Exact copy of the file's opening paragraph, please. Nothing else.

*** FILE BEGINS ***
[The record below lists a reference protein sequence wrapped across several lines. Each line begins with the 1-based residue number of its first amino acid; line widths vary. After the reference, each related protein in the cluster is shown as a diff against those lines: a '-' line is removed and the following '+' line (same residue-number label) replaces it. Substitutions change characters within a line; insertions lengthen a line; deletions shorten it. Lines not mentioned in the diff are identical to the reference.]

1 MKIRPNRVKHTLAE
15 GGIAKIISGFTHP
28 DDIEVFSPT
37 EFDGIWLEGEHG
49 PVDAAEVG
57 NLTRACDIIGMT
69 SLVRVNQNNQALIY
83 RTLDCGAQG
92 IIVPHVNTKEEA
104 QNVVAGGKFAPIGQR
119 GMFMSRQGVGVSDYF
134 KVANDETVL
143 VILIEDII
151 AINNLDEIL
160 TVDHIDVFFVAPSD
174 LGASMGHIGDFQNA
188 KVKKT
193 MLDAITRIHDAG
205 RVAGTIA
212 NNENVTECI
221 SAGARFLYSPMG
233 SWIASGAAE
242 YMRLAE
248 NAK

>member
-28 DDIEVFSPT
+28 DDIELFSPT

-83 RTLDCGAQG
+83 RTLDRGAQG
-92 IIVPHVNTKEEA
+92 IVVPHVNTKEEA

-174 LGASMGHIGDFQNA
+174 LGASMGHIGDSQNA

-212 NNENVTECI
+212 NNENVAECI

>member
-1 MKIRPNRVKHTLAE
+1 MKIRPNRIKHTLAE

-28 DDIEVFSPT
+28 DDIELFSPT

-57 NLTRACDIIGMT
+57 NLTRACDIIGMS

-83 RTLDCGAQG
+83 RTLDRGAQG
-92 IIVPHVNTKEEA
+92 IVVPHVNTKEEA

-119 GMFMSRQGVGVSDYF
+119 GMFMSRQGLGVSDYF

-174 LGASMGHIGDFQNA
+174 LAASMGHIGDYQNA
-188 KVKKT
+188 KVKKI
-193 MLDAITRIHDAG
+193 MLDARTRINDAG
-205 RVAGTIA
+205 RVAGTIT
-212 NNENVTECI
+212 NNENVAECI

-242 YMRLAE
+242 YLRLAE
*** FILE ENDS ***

[The record below lists a reference protein sequence wrapped across several lines. Each line begins with the 1-based residue number of its first amino acid; line widths vary. After the reference, each related protein in the cluster is shown as a diff against those lines: a '-' line is removed and the following '+' line (same residue-number label) replaces it. Substitutions change characters within a line; insertions lengthen a line; deletions shorten it. Lines not mentioned in the diff are identical to the reference.]